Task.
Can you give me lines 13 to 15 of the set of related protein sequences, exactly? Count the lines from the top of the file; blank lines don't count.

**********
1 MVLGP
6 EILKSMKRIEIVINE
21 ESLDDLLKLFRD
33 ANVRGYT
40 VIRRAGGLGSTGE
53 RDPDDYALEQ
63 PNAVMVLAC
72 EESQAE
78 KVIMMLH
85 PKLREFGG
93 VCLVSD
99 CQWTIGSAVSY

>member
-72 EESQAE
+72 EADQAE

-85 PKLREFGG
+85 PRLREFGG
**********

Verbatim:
>member
-72 EESQAE
+72 EADQAE